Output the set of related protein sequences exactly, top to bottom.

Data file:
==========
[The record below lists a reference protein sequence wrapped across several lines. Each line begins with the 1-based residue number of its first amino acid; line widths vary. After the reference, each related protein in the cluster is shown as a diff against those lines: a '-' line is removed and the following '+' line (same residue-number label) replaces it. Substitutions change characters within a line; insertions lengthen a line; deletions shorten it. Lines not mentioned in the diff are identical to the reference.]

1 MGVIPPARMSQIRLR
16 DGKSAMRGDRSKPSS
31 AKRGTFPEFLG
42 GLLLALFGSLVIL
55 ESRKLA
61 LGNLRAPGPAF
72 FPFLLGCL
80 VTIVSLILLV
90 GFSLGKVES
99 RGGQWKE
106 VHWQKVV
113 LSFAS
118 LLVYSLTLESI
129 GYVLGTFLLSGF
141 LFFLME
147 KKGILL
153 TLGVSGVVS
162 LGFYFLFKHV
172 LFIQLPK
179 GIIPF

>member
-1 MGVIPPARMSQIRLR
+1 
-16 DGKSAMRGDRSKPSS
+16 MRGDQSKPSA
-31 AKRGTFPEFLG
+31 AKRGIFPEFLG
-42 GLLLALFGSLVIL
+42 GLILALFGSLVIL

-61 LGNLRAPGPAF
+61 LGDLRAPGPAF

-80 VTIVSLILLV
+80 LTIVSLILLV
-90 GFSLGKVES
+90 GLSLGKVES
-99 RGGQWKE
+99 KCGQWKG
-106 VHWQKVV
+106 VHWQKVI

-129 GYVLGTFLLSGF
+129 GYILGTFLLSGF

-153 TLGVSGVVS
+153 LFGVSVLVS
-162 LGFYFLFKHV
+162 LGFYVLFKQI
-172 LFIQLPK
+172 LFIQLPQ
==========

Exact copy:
[The record below lists a reference protein sequence wrapped across several lines. Each line begins with the 1-based residue number of its first amino acid; line widths vary. After the reference, each related protein in the cluster is shown as a diff against those lines: a '-' line is removed and the following '+' line (same residue-number label) replaces it. Substitutions change characters within a line; insertions lengthen a line; deletions shorten it. Lines not mentioned in the diff are identical to the reference.]

1 MGVIPPARMSQIRLR
16 DGKSAMRGDRSKPSS
31 AKRGTFPEFLG
42 GLLLALFGSLVIL
55 ESRKLA
61 LGNLRAPGPAF
72 FPFLLGCL
80 VTIVSLILLV
90 GFSLGKVES
99 RGGQWKE
106 VHWQKVV
113 LSFAS
118 LLVYSLTLESI
129 GYVLGTFLLSGF
141 LFFLME
147 KKGILL
153 TLGVSGVVS
162 LGFYFLFKHV
172 LFIQLPK
179 GIIPF

>member
-1 MGVIPPARMSQIRLR
+1 
-16 DGKSAMRGDRSKPSS
+16 MRGDQSKPSA
-31 AKRGTFPEFLG
+31 AKRGIFPEFLG
-42 GLLLALFGSLVIL
+42 GLILALFGSLVIL

-61 LGNLRAPGPAF
+61 LGDLRAPGPAF

-80 VTIVSLILLV
+80 LTIVSLILLV
-90 GFSLGKVES
+90 GLSLGKVES
-99 RGGQWKE
+99 KCGQWKG
-106 VHWQKVV
+106 VHWQKVI

-129 GYVLGTFLLSGF
+129 GYILGTFLLSGF

-153 TLGVSGVVS
+153 LFGVSVLVS
-162 LGFYFLFKHV
+162 LGFYVLFKQI
-172 LFIQLPK
+172 LFIQLPQ